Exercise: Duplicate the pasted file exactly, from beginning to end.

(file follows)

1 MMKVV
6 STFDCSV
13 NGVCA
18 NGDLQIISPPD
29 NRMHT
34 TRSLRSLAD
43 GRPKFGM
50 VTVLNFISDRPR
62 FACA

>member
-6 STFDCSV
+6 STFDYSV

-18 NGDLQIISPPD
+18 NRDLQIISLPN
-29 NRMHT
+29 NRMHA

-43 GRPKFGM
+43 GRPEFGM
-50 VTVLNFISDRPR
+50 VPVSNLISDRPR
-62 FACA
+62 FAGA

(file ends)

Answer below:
1 MMKVV
6 STFDCSV
13 NGVCA
18 NGDLQIISPPD
29 NRMHT
34 TRSLRSLAD
43 GRPKFGM
50 VTVLNFISDRPR
62 FACA

>member
-6 STFDCSV
+6 STFDYSV

-18 NGDLQIISPPD
+18 NRDLQIISLPN
-29 NRMHT
+29 NRMHA

-43 GRPKFGM
+43 GRPEFGM
-50 VTVLNFISDRPR
+50 VPVSNLISDRPR
-62 FACA
+62 FAGA